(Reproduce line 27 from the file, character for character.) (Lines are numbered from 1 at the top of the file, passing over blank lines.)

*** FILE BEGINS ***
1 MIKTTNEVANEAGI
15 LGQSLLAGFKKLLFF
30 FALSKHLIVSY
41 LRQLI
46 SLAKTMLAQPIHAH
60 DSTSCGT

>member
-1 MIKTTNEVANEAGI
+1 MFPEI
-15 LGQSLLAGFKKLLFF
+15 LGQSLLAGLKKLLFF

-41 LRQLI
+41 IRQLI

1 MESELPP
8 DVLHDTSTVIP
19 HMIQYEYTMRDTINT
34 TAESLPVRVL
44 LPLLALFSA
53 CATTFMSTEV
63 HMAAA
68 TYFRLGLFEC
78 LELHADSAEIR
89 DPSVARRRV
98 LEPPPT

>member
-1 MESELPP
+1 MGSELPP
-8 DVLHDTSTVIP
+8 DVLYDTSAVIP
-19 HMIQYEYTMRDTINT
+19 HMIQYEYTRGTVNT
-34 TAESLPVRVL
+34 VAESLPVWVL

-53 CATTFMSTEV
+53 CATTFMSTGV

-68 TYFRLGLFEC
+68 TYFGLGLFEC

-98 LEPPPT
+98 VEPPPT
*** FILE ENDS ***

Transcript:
+1 MGSELPP